Summarising the progress that the fintech industry has undergone over the last five years, Gambarella added that “a favourable regulatory environment, a highly skilled and international talent pool, and significant consumer appetite for innovation” has led to the UK becoming and continuing to be “the perfect breeding ground for fintech companies, many of whom have seen impressive growth over the last decade.”

  • Regulation - The UK’s regulatory environment has been at the forefront of innovation with interventions like the FCA’s sandbox allowing a bespoke approach. In addition, industry bodies such as Innovate Finance, UK Finance, OBIE, and the Centre for Finance, Innovation and Technology (CFIT) support fintech entrepreneurs in their journeys to scale.
  • Investment - Despite a 34% drop in fintech investment in 2023, the UK remains a European fintech leader. The UK is the second top global destination for fintech investment after the US and the leading European hub. British firms continue to attract more funding than France, Germany, China, India, Brazil and Canada combined. In 2023 alone there were 450+ UK M&A, Private Equity and Venture Capital fintech deals.
  • Consumer adoption - The UK’s fintech adoption rate stands at 71%, reflecting widespread awareness and a large customer base. The UK consistently leads adoption and scaling of new products and services in areas such as contactless payments which later became the norm across multiple markets.
  • Talent - The UK continues to be a top spot for highly skilled talent. In 2023 the UK has climbed up the OECD’s talent attractiveness list faster than any other country since 2019. 


How can the UK maintain its strong position in global fintech? By keeping pace with and preparing for a digital-first, technology-infused future. Mark Jannetta, head of EY’s UK Fintech Labs, believes that the UK is a “leading player on the global fintech stage. However, in a constantly evolving and highly competitive landscape, it’s important that the UK builds on its strengths to retain its position.”

Jannetta explained that a priority for the UK is and should be to accelerate speed to market for innovative solutions and streamline onboarding to ensure UK banks can partner with fintech firms at a faster and efficient rate. In addition to this, progress should not only happen in London; fintech hubs across the UK continue to be developed.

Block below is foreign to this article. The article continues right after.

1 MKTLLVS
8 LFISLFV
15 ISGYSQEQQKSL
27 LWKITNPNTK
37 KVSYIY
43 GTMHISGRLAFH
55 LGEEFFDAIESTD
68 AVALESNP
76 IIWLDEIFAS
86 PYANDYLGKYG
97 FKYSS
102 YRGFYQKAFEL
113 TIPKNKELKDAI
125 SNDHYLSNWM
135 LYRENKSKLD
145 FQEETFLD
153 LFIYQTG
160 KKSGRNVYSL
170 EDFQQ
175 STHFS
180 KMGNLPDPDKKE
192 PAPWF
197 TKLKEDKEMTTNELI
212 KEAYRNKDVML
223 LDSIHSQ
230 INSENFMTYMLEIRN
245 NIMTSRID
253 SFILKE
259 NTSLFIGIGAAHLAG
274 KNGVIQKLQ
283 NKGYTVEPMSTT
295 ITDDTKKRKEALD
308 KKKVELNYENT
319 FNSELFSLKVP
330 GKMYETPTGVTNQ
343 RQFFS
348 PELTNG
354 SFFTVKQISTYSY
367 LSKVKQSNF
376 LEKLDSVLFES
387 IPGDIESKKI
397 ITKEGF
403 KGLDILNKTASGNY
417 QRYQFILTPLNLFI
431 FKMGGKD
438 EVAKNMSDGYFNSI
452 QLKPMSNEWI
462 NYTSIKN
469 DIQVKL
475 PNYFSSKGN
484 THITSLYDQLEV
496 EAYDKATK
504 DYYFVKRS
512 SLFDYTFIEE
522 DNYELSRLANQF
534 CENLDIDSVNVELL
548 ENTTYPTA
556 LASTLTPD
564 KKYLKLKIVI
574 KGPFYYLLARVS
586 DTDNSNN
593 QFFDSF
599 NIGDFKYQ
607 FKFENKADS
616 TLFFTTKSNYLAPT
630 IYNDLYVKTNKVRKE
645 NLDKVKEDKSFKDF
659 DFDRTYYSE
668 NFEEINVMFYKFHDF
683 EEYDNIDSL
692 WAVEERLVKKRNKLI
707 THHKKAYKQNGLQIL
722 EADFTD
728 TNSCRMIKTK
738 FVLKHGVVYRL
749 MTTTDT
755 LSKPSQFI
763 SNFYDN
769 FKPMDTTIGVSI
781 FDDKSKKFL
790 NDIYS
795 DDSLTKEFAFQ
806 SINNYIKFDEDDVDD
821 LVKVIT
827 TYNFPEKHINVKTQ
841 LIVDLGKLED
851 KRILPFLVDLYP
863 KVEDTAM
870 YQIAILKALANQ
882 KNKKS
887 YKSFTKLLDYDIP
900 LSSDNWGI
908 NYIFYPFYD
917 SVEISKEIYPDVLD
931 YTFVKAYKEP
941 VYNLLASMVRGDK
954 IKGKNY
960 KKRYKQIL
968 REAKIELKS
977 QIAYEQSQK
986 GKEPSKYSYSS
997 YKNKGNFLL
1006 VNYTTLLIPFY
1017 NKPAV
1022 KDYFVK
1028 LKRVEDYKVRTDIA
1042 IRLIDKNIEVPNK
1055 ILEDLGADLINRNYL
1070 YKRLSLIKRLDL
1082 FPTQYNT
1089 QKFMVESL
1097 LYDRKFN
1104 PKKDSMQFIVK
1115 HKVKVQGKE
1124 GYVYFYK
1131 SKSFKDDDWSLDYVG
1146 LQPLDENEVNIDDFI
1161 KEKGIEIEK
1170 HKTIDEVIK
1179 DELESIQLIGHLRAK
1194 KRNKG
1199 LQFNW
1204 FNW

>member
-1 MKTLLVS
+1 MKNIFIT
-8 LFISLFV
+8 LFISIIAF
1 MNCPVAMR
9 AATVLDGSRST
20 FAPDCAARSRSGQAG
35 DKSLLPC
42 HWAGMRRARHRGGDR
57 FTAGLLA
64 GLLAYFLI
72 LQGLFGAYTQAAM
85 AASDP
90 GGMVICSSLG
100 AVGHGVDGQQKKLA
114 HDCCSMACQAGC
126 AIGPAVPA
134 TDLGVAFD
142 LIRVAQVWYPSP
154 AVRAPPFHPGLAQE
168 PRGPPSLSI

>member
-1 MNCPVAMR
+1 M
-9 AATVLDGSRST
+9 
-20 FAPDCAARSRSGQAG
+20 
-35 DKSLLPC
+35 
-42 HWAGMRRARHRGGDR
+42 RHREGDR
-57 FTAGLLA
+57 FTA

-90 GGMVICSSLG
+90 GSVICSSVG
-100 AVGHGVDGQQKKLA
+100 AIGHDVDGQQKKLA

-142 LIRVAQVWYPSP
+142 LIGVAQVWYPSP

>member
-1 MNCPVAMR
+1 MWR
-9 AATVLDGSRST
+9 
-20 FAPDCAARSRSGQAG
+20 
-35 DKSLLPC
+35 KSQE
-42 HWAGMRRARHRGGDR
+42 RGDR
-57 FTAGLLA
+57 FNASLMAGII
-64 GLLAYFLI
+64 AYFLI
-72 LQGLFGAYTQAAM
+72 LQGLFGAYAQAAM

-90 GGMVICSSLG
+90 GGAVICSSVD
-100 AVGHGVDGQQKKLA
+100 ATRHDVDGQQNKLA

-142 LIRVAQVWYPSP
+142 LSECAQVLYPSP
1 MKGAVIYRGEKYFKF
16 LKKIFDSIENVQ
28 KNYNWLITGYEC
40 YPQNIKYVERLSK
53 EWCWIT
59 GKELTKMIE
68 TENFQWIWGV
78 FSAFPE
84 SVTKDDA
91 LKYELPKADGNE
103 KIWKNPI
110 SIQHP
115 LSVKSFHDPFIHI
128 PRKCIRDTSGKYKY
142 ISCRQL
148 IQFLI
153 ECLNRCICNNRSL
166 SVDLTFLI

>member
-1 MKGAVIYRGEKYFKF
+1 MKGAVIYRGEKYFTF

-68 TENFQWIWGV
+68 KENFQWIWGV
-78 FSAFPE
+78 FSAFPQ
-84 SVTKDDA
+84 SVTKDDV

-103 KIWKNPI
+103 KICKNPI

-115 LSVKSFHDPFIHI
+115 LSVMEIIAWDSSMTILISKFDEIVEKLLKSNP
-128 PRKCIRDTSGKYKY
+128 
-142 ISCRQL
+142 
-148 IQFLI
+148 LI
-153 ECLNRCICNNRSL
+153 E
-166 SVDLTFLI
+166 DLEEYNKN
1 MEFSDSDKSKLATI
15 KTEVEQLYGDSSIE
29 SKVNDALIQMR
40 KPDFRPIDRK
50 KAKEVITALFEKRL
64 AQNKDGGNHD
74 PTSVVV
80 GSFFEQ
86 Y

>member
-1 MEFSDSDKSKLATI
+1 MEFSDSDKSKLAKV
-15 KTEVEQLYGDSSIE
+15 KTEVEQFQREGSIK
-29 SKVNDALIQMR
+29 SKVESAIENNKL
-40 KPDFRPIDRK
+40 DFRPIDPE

“It’s vital that fintech continues to develop in hubs such as Manchester, Bristol, Edinburgh and Glasgow, in addition to London. The CFIT – which was established to address barriers and opportunities for fintech across the UK – has been hugely influential in this area since its launch in early 2023.

“As a result, we are seeing the fintech sector across UK regions benefit from greater access to talent, ecosystems and resources needed to drive growth. To build on this progress, it’s vital that a culture of collaboration with key regional bodies – including Fintech Scotland, Fintech West and Fintech North – continues to be embedded across the industry,” Jannetta surmised.

Ahead of 2035, according to Gurdeep Singh Kohli, member, SC Ventures, the UK could learn from Silicon Valley’s ecosystem and culture, which promotes entrepreneurship, calculated risk taking, and encourages innovation. The ecosystem is enabled by a high concentration of:

  • angel investors who are willing to back high risk, high reward ideas;
  • mentors who can give start-ups guidance;
  • a culture which embraces failure as a learning experience for entrepreneurs.

Silicon Valley also has a dense network of venture capitalists, academics and tech giants who can provide funding and support for promising start-ups.

  • Taxation also plays a very important role in terms of attracting and retaining fintech companies as well as encouraging both internal and external investment. The UK needs a tax system which will adapt and evolve in tandem with the fintech industry.
  • Post Brexit, the UK needs to figure out how to attract talent from the rest of Europe - Government incentive and mentorship programs would also motivate more entrepreneurs in this space.
  • Markets like Singapore and the United Arab Emirates (UAE) receive strong support from the Government, whether its tax incentives or funding to encourage corporates and start-ups to set up shop in those markets.

In 2035, emerging technologies will transform the way we bank and reshape financial services as the UK knows the sector today. This will have a substantial impact on industries outside of finance as trends such as embedded finance grow. Sustainability cannot be ignored, and in order to serve the next generation of fintech users, the environment, social issues and governance must be considered.


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This content is contributed or sourced from third parties but has been subject to Finextra editorial review.